Shower the horse I’m done.

Anxiety in Oz

When I named this blog “the anxious backpacker”, I genuinely thought it would be filled with tales of panic, stress and woe.  Other than my completely appropriate response to backpacking in India, (you try having the shits for a solid month and see how happy you feel!) I haven’t actually had any cause to use the anxiety hashtag.  I’m not as homesick as I thought I would be.  I’m not as stressed as I thought I would be.  But on coming to the country which is most culturally similar to my own, a country where things should be easy, my brain decided to make things difficult.

We arrived in Perth and stayed with my Aunt and Uncle in Southern River.  It was time to decompress and chill out.  We ate Nando’s and KFC (We are back on the veggie wagon now – it keeps tipping over and throwing us off).  We did our washing. We watched TV and slept in a lovely comfy bed.

But I felt unbelievably sad and despondent.  Maybe my body thought I had come back home and it stopped producing the adrenaline that had been keeping me going in Asia?  More likely, it was the fact that 22 people were killed mercilessly in my hometown.  22 people, mainly teenagers, went on a night out to have fun and see their idol, and never came home.  We were glued to the TV and refreshing twitter constantly to get the latest.  It’s a weird feeling being so far from home and watching the events in your own city unfold, through a plastic box on the other side of the planet.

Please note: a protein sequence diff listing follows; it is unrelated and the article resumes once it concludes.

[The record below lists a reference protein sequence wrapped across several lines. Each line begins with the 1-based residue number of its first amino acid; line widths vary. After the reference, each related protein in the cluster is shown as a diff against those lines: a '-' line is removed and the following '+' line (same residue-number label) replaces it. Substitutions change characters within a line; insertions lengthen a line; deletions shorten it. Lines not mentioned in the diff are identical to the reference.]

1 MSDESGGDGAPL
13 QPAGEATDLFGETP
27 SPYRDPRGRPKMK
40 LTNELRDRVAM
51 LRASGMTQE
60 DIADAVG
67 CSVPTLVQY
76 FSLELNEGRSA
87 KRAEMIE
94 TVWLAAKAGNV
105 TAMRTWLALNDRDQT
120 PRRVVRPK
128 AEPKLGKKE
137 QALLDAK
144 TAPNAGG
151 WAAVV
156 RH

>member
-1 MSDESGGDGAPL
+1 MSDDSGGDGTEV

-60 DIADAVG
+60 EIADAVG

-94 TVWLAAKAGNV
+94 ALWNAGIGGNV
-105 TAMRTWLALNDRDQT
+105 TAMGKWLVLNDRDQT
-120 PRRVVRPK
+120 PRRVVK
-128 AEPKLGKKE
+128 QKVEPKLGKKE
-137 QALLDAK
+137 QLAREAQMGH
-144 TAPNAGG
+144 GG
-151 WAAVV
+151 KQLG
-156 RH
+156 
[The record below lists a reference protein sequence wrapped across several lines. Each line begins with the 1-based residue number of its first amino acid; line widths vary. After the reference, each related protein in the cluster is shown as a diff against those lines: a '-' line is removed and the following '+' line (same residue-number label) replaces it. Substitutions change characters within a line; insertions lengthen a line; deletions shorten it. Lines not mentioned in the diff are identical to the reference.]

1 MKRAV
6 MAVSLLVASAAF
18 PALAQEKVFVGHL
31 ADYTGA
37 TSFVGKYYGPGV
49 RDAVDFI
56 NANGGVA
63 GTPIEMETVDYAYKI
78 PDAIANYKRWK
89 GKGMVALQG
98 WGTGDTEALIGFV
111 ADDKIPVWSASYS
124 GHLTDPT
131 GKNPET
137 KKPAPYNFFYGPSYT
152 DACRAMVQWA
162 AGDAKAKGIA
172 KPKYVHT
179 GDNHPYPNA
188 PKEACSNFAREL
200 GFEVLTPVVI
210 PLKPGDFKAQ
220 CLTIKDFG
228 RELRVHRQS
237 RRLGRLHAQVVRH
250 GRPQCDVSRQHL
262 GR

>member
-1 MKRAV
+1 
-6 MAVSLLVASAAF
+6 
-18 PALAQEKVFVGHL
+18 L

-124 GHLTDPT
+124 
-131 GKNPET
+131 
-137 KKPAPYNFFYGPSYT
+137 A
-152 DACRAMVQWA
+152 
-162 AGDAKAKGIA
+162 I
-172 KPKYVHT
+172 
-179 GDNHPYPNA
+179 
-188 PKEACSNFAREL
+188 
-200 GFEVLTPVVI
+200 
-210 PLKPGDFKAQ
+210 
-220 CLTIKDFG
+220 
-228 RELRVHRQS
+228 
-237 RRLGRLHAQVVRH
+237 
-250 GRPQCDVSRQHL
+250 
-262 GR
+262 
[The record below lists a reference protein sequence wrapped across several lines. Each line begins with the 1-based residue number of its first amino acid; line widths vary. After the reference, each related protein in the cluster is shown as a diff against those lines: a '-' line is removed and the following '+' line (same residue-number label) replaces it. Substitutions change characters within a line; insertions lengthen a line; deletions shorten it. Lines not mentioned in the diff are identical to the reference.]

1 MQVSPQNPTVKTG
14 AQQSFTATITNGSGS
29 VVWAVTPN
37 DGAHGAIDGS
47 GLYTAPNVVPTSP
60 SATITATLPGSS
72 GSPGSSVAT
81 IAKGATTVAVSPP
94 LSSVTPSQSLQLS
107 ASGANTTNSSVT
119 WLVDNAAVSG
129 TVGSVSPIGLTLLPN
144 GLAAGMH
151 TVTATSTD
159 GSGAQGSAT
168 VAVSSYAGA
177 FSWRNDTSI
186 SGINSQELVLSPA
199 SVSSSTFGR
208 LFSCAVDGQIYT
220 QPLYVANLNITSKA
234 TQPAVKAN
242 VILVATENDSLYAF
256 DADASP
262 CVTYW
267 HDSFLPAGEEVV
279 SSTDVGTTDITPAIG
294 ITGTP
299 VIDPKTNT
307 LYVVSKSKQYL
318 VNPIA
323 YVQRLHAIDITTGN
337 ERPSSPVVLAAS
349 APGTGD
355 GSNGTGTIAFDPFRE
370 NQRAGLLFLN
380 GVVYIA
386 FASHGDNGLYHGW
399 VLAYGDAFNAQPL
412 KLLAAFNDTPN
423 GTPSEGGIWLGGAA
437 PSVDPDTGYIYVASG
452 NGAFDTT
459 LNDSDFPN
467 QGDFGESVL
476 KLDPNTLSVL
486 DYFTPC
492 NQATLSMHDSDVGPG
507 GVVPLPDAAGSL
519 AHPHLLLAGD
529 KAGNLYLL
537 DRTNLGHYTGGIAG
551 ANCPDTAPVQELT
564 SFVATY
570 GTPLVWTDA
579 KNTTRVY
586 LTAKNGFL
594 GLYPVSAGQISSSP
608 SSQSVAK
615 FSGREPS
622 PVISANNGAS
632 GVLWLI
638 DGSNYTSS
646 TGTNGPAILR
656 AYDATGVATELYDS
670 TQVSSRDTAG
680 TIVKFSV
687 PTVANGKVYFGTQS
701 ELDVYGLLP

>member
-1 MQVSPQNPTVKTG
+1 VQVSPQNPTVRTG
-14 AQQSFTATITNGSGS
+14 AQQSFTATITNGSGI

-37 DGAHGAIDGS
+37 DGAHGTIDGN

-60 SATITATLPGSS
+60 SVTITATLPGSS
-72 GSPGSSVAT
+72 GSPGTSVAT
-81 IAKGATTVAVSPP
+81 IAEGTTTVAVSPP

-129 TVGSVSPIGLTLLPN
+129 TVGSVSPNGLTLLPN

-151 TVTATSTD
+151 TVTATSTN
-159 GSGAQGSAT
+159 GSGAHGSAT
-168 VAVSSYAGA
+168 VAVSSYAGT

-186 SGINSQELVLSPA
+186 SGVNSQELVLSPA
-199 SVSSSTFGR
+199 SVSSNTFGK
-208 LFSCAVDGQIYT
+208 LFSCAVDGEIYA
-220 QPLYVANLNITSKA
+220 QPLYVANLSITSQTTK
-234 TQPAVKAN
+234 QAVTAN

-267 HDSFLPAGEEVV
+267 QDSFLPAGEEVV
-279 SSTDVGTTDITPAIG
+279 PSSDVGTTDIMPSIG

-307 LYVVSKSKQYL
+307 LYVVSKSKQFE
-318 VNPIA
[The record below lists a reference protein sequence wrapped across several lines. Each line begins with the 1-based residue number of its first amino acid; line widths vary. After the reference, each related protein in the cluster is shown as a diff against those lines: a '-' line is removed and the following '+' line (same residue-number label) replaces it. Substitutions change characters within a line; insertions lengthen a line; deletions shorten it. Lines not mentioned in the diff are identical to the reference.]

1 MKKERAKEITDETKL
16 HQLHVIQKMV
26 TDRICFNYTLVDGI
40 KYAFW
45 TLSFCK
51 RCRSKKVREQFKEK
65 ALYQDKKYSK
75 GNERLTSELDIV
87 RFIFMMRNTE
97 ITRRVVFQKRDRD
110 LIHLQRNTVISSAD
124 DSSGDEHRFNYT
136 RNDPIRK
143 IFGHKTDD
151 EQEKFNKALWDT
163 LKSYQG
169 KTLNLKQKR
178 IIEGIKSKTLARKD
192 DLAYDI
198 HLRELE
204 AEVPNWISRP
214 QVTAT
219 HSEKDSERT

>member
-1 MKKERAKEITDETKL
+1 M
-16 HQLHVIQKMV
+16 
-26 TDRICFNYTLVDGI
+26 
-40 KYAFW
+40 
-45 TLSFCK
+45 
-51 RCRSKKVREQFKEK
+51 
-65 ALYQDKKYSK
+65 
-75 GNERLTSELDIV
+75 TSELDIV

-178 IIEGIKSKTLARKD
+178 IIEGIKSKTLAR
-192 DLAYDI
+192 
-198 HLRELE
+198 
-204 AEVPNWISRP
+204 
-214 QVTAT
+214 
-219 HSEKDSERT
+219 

I am living in Bury at the moment and my heart was breaking for the mother of one of the victim’s Olivia, also from Bury.  She appeared on a news channel, pleading for anyone with any information on the whereabaouts of her daughter to contact her.  She fought back tears during the interview as she admitted that she hadn’t had any contact with her Olivia and was just waiting for some news.  Unfortunately it wasn’t the news she wanted.

When we weren’t staring aghast at the news or going down a twitter rabbithole, we did end up getting out into Perth city.  It was OK.  Meh.  I don’t know if it was my mood or if Perth is just “meh” but it just didn’t seem as nice as I remembered.  

The people in the city seemed a bit rough. The phrase I have learned to describe these people (which I’m still unsure as to whether it is offensive) is “feral bogans”. The kind of people I probably see in my hometown.  Chavs with no manners that push you out of the way to get down the street.  

I missed asian people and their good manners.

We had such a nice stay at my Aunties and it was great to see her.  I think it had been fifteen years or something since we last saw each other.  I will definitely go back to Perth, but I will make sure I am in a better mood!!

24 Hours in Singapore